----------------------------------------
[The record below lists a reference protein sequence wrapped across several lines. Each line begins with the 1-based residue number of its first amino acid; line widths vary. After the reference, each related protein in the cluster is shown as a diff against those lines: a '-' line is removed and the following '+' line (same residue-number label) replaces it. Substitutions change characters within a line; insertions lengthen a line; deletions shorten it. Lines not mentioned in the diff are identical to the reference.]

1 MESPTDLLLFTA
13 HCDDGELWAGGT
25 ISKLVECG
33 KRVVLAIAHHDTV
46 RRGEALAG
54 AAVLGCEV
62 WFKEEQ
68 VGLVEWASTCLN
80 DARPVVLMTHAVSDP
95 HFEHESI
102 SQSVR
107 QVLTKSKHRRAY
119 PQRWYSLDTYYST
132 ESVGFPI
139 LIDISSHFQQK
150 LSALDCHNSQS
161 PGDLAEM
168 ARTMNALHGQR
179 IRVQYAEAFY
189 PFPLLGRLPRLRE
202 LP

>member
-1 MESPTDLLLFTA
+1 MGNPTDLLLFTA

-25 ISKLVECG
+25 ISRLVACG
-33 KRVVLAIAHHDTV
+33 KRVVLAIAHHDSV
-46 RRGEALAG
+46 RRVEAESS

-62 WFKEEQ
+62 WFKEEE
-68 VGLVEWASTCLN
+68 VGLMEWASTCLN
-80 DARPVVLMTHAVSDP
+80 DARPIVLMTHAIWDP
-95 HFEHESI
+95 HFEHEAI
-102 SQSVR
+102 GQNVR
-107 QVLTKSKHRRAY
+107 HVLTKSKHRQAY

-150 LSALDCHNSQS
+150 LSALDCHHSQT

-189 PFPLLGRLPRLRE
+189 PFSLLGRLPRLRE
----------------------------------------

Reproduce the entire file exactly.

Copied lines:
[The record below lists a reference protein sequence wrapped across several lines. Each line begins with the 1-based residue number of its first amino acid; line widths vary. After the reference, each related protein in the cluster is shown as a diff against those lines: a '-' line is removed and the following '+' line (same residue-number label) replaces it. Substitutions change characters within a line; insertions lengthen a line; deletions shorten it. Lines not mentioned in the diff are identical to the reference.]

1 MESPTDLLLFTA
13 HCDDGELWAGGT
25 ISKLVECG
33 KRVVLAIAHHDTV
46 RRGEALAG
54 AAVLGCEV
62 WFKEEQ
68 VGLVEWASTCLN
80 DARPVVLMTHAVSDP
95 HFEHESI
102 SQSVR
107 QVLTKSKHRRAY
119 PQRWYSLDTYYST
132 ESVGFPI
139 LIDISSHFQQK
150 LSALDCHNSQS
161 PGDLAEM
168 ARTMNALHGQR
179 IRVQYAEAFY
189 PFPLLGRLPRLRE
202 LP

>member
-1 MESPTDLLLFTA
+1 MGNPTDLLLFTA

-25 ISKLVECG
+25 ISRLVACG
-33 KRVVLAIAHHDTV
+33 KRVVLAIAHHDSV
-46 RRGEALAG
+46 RRVEAESS

-62 WFKEEQ
+62 WFKEEE
-68 VGLVEWASTCLN
+68 VGLMEWASTCLN
-80 DARPVVLMTHAVSDP
+80 DARPIVLMTHAIWDP
-95 HFEHESI
+95 HFEHEAI
-102 SQSVR
+102 GQNVR
-107 QVLTKSKHRRAY
+107 HVLTKSKHRQAY

-150 LSALDCHNSQS
+150 LSALDCHHSQT

-189 PFPLLGRLPRLRE
+189 PFSLLGRLPRLRE